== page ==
Another difficulty is that sometimes the keywords with the best payoff are specialist technical terms that you don’t know. For example, a search we once did for external devices that pump blood round the human body was getting nowhere until we chanced on the crucial medical term ‘extra corporeal’. Using that as a keyword led us to exactly what we wanted, but as non-medics it certainly wasn’t a term we’d have thought of to begin with. The lesson is that it may take a few ‘blind’ searches just to find better keywords to use for more accurate searches.

    Other basic keyword-finding tips include:
    • Differences in UK and US spelling – for example tyre/tire, aluminium/aluminum – can produce very different search results. So too can the use of a word as singular or plural.
    • Try all the different words for the same thing: for example sledge, sled, toboggan, sleigh; dustbin, trashcan, rubbish bin, waste bin. Again, be alert to differences between UK and US usage: for example, a nappy in UK English is a diaper in US English.
    • Look out for new terms for new technologies: for example, ‘virtual fit’ for software systems to replace trying on clothes in shops, and ‘telemedecine’ for remote monitoring of patients in their own homes.
    • Sometimes,using common misspelling as keywords - for example enviroment, infomation, proffesional - can find vital information that you might miss using the correct spelling. (We’ve just done a title-only patent search for ‘enviroment’ and found 198 patents!)

  • Step 2: Conduct a product search

    For many inventive steps product searching is less important than patent searching, so you could start with a patent search (Step 3 below) if that’s what you prefer. However, if you’re a first-time inventor a product search is probably a more comfortable exercise to start with.

    You need to find out what’s already on the market that is:

    • Similar to your idea (even if it doesn’t contain your inventive step) and/or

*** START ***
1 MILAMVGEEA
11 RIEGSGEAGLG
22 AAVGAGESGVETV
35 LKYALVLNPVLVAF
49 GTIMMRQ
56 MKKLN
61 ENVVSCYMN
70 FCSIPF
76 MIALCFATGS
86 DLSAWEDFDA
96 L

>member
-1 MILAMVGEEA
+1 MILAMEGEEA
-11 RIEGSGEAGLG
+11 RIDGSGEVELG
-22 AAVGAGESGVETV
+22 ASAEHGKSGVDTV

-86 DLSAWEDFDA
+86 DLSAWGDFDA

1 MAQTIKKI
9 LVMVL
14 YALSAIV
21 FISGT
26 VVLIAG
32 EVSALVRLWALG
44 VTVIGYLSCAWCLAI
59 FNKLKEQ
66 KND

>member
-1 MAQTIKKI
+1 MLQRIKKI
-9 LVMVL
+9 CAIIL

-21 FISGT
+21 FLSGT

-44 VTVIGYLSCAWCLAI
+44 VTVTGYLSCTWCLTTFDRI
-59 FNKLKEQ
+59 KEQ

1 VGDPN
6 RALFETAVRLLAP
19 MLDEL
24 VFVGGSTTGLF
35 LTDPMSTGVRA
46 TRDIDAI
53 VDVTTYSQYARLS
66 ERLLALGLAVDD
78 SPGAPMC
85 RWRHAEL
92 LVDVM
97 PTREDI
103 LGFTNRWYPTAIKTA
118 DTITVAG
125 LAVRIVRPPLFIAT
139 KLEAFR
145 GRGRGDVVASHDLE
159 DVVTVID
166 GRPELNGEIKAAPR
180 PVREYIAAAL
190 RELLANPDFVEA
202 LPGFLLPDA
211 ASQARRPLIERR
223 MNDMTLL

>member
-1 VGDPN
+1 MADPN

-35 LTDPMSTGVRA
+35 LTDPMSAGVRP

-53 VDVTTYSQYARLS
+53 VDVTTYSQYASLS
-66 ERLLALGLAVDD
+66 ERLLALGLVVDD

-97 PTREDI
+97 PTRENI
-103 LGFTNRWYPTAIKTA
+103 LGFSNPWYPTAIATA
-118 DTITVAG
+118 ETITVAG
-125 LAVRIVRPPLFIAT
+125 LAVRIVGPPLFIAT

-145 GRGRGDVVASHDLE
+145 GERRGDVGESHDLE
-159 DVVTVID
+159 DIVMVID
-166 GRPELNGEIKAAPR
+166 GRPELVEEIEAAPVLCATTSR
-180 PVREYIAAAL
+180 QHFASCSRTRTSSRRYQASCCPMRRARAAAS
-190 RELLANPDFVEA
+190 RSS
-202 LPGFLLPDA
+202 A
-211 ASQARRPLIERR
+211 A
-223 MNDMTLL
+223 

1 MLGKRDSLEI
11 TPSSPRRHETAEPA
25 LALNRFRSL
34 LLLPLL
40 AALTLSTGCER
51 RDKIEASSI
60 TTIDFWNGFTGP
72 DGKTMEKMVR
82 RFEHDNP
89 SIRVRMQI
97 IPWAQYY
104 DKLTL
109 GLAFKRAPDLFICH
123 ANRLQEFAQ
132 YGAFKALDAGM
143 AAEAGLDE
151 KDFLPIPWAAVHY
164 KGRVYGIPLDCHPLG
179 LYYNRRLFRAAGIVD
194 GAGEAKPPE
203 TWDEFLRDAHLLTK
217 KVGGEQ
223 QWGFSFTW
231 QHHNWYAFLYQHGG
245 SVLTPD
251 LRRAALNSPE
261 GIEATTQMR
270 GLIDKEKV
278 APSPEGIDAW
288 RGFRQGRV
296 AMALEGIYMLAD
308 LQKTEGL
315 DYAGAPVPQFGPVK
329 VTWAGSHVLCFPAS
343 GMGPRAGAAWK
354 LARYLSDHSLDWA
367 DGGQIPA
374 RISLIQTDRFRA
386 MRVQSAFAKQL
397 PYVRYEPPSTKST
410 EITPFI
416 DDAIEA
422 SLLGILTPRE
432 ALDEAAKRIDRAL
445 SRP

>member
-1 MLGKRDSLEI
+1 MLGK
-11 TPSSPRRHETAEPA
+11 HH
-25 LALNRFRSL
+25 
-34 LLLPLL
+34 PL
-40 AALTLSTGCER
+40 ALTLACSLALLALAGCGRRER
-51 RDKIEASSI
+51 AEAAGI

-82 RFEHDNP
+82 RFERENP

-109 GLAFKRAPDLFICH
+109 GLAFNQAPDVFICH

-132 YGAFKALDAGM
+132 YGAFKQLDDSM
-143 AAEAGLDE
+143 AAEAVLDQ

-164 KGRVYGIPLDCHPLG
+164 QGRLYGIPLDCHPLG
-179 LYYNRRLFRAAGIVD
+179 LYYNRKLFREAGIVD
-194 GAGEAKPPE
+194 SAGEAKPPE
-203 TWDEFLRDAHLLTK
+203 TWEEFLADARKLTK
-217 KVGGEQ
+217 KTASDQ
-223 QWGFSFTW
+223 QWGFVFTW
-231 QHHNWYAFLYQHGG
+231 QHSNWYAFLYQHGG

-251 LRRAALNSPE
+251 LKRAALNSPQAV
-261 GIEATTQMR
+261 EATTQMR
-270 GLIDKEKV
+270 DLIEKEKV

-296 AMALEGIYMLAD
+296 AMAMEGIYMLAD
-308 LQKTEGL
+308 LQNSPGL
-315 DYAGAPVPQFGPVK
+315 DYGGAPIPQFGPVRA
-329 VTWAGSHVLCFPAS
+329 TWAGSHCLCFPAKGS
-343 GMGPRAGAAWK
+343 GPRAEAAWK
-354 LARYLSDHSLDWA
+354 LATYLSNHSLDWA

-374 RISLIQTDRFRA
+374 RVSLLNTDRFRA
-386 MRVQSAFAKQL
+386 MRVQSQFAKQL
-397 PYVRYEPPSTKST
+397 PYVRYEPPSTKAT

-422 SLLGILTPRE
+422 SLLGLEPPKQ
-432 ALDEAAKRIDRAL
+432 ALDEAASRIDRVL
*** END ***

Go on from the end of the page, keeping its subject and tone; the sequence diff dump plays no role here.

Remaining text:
• Different from your idea but tackles the same problem.

    It’s obvious why you should look for products that are similar, but why look for products that are different? The reason is that most inventions are a solution to a problem and there’s nearly always more than one way of solving that problem. Before you can make any kind of judgment about the commercial potential of your idea, you need to know about all the competition it might face. In this respect prior art searching overlaps with market research in Project 2.

    Using your list of keywords and your preferred search engine (ours are Google and the UK and US versions of Froogle), go and see what you can find.

    But don’t look just at what’s on sale right now. Past products, both modern and ancient, may be highly relevant, so check historical sources.

    Looking to the future, check the rumour and announcement mills - news groups, industry journals, the trade show and exhibition circuit - and look especially at academic research activity, as this is where many new products start out. All this is more problematic than a straightforward current product search. For example, a research project that seems to have come to an abrupt end a while back may have been abandoned – or it may be that product development is now going on behind closed doors and is at an advanced stage.